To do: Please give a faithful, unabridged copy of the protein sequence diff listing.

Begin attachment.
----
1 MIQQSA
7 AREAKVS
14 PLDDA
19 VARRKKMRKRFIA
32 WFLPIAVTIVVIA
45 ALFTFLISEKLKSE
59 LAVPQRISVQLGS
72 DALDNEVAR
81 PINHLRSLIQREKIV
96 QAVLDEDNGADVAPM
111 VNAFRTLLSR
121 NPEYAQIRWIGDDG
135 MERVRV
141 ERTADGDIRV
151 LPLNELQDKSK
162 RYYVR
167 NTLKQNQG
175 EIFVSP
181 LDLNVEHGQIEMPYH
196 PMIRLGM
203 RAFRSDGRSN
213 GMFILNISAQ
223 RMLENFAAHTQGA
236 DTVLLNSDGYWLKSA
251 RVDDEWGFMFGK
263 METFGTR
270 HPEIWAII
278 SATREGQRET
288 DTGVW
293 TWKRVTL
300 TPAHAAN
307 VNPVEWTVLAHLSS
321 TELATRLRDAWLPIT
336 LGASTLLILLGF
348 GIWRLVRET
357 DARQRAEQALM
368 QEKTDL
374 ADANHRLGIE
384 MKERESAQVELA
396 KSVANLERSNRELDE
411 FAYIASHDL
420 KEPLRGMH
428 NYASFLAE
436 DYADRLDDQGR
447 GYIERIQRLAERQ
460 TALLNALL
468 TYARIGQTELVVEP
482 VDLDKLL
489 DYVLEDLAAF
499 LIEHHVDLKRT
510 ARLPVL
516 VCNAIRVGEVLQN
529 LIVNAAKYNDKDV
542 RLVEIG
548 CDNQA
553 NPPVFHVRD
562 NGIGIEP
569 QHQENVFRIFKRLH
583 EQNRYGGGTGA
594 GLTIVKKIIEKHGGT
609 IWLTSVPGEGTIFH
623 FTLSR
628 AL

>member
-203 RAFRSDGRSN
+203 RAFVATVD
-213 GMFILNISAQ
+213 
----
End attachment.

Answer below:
1 MIQQSA
7 AREAKVS
14 PLDDA
19 VARRKKMRKRFIA
32 WFLPIAVTIVVIA
45 ALFTFLISEKLKSE
59 LAVPQRISVQLGS
72 DALDNEVAR
81 PINHLRSLIQREKIV
96 QAVLDEDNGADVAPM
111 VNAFRTLLSR
121 NPEYAQIRWIGDDG
135 MERVRV
141 ERTADGDIRV
151 LPLNELQDKSK
162 RYYVR
167 NTLKQNQG
175 EIFVSP
181 LDLNVEHGQIEMPYH
196 PMIRLGM
203 RAFRSDGRSN
213 GMFILNISAQ
223 RMLENFAAHTQGA
236 DTVLLNSDGYWLKSA
251 RVDDEWGFMFGK
263 METFGTR
270 HPEIWAII
278 SATREGQRET
288 DTGVW
293 TWKRVTL
300 TPAHAAN
307 VNPVEWTVLAHLSS
321 TELATRLRDAWLPIT
336 LGASTLLILLGF
348 GIWRLVRET
357 DARQRAEQALM
368 QEKTDL
374 ADANHRLGIE
384 MKERESAQVELA
396 KSVANLERSNRELDE
411 FAYIASHDL
420 KEPLRGMH
428 NYASFLAE
436 DYADRLDDQGR
447 GYIERIQRLAERQ
460 TALLNALL
468 TYARIGQTELVVEP
482 VDLDKLL
489 DYVLEDLAAF
499 LIEHHVDLKRT
510 ARLPVL
516 VCNAIRVGEVLQN
529 LIVNAAKYNDKDV
542 RLVEIG
548 CDNQA
553 NPPVFHVRD
562 NGIGIEP
569 QHQENVFRIFKRLH
583 EQNRYGGGTGA
594 GLTIVKKIIEKHGGT
609 IWLTSVPGEGTIFH
623 FTLSR
628 AL

>member
-203 RAFRSDGRSN
+203 RAFVATVD
-213 GMFILNISAQ
+213 